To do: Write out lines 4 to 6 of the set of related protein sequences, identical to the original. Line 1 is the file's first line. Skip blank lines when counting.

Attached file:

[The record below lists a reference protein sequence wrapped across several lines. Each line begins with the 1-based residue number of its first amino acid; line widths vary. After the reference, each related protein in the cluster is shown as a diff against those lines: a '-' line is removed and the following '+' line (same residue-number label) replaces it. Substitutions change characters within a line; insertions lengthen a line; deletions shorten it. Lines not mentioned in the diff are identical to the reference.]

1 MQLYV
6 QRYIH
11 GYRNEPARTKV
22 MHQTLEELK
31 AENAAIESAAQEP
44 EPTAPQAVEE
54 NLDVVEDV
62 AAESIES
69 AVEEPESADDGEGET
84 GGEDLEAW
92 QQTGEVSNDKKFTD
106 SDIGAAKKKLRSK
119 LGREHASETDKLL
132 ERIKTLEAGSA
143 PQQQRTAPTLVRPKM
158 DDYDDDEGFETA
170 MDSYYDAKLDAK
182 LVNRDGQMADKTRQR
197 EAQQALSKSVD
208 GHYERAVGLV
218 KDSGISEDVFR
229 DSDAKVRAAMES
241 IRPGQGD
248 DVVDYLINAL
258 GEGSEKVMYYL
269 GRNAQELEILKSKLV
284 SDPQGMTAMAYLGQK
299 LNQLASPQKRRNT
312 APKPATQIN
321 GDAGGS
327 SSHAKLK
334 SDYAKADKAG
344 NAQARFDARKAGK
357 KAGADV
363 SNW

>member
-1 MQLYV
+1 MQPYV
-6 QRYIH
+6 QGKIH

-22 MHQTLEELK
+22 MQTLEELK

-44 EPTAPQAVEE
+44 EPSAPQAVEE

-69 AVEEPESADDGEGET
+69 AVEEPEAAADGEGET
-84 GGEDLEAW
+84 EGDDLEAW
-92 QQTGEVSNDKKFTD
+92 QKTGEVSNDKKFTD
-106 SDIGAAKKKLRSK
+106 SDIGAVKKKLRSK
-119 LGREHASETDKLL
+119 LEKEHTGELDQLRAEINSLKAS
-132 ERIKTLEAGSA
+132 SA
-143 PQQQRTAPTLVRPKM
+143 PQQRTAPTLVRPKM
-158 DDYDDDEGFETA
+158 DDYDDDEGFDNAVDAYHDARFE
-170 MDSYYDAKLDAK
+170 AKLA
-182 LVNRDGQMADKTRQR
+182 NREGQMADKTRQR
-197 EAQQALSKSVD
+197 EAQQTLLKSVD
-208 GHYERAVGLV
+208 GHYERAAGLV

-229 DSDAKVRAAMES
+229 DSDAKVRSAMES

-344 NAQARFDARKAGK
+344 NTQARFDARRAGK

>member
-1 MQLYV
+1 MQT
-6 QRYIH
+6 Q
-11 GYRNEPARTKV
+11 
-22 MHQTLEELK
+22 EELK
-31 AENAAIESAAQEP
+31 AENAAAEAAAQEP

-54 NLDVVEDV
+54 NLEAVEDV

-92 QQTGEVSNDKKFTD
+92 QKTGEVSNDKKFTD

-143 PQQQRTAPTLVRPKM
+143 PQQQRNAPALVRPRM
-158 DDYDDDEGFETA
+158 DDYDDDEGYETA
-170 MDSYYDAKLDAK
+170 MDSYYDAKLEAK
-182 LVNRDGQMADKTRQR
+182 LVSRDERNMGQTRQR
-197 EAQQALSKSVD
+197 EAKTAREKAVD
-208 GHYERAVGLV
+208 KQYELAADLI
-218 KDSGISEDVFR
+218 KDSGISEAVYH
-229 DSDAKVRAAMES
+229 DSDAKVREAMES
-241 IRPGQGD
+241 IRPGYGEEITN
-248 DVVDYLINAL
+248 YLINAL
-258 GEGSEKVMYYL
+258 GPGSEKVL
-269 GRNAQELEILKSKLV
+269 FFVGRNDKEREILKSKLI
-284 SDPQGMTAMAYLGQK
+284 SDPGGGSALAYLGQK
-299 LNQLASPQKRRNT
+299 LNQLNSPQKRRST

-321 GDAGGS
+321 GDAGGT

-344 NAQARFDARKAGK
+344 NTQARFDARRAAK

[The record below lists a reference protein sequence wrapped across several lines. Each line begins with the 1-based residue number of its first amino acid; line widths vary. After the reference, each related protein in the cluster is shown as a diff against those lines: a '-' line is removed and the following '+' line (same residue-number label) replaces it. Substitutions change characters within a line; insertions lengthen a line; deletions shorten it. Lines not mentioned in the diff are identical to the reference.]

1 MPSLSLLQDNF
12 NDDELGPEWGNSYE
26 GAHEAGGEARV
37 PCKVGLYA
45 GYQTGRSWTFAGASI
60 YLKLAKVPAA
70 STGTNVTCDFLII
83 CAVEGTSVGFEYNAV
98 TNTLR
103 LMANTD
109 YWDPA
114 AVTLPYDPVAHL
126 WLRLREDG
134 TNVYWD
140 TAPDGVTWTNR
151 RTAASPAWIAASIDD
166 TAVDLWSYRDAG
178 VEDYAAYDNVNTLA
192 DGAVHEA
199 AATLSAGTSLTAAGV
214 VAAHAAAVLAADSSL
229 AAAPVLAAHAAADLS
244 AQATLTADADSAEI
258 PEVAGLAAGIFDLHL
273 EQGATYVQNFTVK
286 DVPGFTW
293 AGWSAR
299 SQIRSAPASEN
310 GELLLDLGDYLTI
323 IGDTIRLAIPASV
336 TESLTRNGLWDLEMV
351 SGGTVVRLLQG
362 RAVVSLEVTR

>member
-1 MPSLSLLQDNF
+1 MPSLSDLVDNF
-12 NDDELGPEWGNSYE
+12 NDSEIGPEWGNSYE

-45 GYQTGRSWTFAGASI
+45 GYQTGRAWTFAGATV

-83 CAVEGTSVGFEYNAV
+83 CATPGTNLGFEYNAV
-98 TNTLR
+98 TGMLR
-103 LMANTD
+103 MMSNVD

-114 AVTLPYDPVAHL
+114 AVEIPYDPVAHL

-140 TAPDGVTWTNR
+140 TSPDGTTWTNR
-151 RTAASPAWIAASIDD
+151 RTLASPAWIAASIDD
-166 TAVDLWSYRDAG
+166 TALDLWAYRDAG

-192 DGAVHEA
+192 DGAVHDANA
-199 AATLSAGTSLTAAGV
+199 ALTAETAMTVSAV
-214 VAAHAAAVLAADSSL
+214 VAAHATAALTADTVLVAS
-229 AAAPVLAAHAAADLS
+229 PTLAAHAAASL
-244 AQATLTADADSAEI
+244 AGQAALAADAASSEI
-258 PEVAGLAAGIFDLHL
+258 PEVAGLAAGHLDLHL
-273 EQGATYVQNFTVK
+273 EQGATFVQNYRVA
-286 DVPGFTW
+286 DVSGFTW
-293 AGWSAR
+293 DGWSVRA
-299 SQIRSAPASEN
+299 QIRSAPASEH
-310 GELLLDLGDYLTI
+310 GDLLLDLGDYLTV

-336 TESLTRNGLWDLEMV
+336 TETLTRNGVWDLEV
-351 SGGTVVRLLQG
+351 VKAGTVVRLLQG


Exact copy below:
11 GYRNEPARTKV
22 MHQTLEELK
31 AENAAIESAAQEP